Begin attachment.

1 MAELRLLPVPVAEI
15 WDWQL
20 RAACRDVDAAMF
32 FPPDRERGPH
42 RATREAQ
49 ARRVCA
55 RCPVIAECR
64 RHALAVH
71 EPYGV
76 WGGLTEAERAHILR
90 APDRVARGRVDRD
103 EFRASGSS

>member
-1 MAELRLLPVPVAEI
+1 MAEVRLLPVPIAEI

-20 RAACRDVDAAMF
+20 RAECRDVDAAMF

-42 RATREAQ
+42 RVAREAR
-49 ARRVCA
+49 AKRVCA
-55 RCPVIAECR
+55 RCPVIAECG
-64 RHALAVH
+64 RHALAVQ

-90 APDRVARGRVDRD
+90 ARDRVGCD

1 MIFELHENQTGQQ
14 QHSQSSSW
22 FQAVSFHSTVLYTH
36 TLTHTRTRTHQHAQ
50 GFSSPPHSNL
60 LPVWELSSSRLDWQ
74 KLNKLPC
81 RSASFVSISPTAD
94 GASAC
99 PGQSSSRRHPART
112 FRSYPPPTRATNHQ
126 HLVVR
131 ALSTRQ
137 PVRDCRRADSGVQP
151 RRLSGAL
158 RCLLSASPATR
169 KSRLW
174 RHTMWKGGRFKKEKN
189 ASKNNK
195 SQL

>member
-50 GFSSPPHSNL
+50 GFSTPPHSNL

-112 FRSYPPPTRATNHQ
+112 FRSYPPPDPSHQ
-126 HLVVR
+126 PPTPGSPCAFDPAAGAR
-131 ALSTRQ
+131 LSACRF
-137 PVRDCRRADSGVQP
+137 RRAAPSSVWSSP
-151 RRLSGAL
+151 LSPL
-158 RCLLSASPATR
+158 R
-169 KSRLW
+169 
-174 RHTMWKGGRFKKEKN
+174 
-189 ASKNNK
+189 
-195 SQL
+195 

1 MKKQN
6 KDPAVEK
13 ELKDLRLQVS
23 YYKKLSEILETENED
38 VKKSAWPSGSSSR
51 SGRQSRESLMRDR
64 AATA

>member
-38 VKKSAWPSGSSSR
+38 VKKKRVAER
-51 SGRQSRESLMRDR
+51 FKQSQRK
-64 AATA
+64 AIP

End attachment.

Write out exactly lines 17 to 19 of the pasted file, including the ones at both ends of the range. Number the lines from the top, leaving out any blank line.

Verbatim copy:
+20 RAECRDVDAAMF

-42 RATREAQ
+42 RVAREAR